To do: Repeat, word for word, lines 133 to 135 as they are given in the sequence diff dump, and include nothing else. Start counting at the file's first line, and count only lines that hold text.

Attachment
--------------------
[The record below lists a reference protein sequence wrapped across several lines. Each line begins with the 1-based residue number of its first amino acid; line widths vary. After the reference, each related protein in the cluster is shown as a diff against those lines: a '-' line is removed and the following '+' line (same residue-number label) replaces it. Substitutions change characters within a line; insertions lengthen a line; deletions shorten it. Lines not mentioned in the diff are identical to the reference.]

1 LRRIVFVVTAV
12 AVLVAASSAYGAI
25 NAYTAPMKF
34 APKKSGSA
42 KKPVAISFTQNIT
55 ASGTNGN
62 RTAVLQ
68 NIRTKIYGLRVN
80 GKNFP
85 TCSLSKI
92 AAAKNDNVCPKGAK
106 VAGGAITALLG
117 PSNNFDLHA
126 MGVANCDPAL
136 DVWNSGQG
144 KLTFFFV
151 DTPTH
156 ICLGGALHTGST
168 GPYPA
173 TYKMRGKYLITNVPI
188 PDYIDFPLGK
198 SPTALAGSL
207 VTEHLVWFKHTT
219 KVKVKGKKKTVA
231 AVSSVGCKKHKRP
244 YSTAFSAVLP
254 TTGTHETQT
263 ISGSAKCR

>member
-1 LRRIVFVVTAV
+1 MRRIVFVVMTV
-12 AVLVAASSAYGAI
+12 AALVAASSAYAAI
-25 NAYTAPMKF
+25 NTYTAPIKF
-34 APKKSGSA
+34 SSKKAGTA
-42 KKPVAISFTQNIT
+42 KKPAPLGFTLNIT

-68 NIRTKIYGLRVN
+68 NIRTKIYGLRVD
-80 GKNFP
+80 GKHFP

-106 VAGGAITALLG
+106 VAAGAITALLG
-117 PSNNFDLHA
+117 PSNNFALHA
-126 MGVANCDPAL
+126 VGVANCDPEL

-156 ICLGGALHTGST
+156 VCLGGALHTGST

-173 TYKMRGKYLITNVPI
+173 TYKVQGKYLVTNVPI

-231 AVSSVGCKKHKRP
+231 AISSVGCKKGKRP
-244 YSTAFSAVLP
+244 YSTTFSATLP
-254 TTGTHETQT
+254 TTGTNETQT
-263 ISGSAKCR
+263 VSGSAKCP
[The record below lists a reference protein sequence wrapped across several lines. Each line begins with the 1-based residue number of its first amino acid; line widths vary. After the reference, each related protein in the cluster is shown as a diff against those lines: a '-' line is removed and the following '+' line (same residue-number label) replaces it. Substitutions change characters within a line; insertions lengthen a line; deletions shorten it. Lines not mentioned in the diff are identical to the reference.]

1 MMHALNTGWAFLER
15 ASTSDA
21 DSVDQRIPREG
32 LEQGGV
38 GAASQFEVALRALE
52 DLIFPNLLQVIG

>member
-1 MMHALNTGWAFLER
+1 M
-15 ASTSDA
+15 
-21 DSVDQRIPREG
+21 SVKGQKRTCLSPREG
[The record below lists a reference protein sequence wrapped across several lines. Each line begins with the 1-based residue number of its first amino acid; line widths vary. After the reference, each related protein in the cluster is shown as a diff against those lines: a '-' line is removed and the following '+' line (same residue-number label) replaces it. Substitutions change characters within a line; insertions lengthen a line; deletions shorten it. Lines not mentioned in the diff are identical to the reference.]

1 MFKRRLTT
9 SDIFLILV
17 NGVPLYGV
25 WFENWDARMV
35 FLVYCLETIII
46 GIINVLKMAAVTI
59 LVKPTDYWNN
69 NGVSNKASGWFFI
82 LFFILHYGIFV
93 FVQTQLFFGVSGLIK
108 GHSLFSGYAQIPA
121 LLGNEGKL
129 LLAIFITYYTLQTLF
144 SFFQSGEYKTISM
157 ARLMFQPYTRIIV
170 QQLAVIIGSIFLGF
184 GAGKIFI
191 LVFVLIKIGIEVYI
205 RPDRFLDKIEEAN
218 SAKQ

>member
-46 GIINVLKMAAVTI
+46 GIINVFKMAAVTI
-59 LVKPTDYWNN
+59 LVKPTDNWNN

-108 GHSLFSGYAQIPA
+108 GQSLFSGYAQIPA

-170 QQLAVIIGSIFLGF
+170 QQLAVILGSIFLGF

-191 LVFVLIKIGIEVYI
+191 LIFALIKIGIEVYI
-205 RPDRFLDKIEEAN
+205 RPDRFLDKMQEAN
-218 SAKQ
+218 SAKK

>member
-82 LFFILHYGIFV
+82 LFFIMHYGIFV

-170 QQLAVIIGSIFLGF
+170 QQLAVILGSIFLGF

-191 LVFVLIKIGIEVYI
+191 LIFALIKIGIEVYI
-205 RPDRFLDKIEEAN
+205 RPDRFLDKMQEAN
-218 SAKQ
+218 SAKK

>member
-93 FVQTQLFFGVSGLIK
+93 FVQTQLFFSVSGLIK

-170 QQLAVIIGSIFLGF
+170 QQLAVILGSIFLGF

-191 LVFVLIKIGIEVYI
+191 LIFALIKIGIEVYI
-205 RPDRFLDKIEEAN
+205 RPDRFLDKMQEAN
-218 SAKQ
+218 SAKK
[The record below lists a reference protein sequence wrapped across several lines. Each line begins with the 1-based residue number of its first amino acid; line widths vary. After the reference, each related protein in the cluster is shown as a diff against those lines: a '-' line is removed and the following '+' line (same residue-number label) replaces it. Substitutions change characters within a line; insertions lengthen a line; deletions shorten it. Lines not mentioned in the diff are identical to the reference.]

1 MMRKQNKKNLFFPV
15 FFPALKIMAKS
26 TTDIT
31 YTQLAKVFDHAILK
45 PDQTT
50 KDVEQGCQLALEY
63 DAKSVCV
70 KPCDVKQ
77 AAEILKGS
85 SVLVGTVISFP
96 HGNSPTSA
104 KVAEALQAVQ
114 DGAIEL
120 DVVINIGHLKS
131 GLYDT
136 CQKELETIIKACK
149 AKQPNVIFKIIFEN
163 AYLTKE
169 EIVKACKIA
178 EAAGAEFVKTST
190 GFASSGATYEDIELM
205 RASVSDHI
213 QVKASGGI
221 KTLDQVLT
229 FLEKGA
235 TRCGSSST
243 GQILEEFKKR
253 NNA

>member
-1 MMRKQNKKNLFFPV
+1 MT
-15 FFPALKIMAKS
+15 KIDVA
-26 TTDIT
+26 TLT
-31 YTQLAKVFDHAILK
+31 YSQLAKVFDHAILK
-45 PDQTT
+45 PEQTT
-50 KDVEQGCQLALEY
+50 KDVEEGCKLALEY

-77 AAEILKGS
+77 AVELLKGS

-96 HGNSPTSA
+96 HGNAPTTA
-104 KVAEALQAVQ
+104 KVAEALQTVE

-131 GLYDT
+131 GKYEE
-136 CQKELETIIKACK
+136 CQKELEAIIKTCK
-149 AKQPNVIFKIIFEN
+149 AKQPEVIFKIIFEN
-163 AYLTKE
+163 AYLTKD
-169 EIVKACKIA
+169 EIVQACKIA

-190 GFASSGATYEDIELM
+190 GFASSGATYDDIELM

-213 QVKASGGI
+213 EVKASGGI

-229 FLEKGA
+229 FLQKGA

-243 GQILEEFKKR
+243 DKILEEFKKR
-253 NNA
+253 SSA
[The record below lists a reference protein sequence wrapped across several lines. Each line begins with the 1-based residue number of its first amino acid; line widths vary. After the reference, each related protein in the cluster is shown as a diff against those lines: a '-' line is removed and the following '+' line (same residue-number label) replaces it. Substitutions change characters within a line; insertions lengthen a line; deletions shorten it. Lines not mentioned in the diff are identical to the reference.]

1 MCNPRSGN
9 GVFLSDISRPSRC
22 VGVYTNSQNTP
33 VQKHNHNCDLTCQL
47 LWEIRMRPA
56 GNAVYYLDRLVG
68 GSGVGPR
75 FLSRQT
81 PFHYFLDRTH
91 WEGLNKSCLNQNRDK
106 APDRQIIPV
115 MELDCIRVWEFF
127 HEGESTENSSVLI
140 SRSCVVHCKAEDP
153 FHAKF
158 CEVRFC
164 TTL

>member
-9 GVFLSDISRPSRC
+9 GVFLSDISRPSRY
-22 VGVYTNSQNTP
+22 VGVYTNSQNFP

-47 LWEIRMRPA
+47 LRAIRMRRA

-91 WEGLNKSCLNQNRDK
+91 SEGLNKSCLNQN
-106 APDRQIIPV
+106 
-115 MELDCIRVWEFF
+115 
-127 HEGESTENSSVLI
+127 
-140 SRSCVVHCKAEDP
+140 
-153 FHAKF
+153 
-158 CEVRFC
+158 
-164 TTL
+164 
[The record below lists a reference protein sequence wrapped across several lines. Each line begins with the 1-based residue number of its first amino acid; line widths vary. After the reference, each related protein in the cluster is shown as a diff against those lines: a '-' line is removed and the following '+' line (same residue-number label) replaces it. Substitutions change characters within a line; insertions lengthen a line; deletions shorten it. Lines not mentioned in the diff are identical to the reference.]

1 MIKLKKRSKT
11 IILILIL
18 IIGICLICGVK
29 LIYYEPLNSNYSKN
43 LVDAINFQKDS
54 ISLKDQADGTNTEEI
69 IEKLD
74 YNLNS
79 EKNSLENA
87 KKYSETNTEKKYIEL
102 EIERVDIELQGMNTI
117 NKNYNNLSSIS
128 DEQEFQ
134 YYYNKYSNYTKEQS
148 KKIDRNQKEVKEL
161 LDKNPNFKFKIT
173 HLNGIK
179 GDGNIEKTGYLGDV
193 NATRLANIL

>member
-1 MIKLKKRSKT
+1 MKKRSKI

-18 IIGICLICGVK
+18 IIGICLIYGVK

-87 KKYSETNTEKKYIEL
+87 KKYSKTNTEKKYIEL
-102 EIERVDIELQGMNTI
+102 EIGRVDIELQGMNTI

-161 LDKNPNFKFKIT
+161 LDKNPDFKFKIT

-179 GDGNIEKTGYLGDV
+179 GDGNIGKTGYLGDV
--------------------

-218 SAKQ
+218 SAKK
[The record below lists a reference protein sequence wrapped across several lines. Each line begins with the 1-based residue number of its first amino acid; line widths vary. After the reference, each related protein in the cluster is shown as a diff against those lines: a '-' line is removed and the following '+' line (same residue-number label) replaces it. Substitutions change characters within a line; insertions lengthen a line; deletions shorten it. Lines not mentioned in the diff are identical to the reference.]